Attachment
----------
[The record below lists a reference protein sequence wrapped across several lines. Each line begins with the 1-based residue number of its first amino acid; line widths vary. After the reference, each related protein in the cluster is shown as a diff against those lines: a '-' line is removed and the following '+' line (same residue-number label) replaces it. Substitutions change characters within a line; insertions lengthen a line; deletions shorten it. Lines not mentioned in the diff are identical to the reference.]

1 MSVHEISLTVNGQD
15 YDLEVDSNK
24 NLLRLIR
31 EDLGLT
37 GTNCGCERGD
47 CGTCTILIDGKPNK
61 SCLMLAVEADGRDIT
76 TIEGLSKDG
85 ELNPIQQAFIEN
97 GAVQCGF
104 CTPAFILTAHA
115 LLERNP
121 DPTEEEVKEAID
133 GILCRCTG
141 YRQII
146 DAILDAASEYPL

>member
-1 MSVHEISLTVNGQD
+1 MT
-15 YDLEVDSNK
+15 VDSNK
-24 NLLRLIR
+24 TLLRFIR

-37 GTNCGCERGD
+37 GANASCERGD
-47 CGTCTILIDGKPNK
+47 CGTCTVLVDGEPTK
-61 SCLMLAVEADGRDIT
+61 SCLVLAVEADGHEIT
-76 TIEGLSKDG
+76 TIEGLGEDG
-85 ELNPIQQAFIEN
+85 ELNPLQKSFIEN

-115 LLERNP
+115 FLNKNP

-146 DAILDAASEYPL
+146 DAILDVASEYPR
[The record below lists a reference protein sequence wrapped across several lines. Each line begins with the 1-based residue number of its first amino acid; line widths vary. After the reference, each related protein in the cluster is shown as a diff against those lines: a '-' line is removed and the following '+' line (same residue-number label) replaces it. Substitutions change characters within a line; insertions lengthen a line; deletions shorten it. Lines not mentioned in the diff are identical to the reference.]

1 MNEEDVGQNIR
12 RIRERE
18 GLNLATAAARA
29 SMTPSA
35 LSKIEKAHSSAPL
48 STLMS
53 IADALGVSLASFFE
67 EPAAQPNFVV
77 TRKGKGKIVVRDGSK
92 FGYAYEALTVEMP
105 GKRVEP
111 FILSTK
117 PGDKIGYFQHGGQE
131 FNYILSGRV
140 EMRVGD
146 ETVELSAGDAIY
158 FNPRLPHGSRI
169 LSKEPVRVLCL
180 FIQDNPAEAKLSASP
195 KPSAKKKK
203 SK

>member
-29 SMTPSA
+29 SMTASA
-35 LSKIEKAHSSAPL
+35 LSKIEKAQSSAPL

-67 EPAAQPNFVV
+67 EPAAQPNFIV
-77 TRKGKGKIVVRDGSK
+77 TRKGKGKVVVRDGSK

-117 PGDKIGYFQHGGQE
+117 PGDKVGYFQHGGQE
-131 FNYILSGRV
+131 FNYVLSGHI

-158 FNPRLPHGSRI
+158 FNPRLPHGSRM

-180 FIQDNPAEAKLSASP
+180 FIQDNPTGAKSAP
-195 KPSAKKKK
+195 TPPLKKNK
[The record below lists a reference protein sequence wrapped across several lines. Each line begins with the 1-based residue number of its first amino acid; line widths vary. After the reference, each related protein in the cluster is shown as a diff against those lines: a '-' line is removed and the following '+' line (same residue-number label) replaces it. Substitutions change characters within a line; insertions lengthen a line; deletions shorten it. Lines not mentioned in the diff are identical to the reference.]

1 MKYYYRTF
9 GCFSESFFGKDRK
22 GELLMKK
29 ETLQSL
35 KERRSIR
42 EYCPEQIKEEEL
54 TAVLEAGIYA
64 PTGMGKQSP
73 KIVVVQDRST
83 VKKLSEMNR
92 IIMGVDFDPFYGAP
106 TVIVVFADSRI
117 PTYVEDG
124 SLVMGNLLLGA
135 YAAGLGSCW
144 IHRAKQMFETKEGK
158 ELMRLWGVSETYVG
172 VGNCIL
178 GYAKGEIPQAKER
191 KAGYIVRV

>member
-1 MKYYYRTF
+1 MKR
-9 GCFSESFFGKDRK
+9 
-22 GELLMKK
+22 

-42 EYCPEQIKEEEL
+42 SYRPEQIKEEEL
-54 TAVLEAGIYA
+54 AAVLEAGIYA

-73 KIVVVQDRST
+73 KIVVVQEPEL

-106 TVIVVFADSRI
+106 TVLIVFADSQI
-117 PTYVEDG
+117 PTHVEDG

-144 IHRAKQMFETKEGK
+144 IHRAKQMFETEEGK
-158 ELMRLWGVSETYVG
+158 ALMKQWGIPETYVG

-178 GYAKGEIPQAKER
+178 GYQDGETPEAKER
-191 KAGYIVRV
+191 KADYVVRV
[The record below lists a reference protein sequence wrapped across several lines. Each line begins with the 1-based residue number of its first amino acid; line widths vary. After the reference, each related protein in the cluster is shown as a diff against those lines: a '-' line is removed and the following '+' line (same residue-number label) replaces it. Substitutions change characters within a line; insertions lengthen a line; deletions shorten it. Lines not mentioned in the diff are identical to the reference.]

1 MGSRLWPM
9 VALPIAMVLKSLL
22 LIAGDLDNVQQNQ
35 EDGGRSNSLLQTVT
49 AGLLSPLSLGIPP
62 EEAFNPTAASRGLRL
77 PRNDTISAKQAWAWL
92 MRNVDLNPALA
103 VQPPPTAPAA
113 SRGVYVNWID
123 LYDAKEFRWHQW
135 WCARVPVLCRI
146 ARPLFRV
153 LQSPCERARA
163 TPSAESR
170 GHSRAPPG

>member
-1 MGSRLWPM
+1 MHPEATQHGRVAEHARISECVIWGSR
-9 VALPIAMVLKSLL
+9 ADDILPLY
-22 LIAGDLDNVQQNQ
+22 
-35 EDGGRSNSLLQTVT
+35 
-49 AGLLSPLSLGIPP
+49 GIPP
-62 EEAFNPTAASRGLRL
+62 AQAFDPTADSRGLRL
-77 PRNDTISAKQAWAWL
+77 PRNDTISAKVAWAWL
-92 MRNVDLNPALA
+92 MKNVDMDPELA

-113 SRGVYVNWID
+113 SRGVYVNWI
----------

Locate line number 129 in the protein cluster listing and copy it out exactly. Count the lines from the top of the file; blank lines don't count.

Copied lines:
22 LIAGDLDNVQQNQ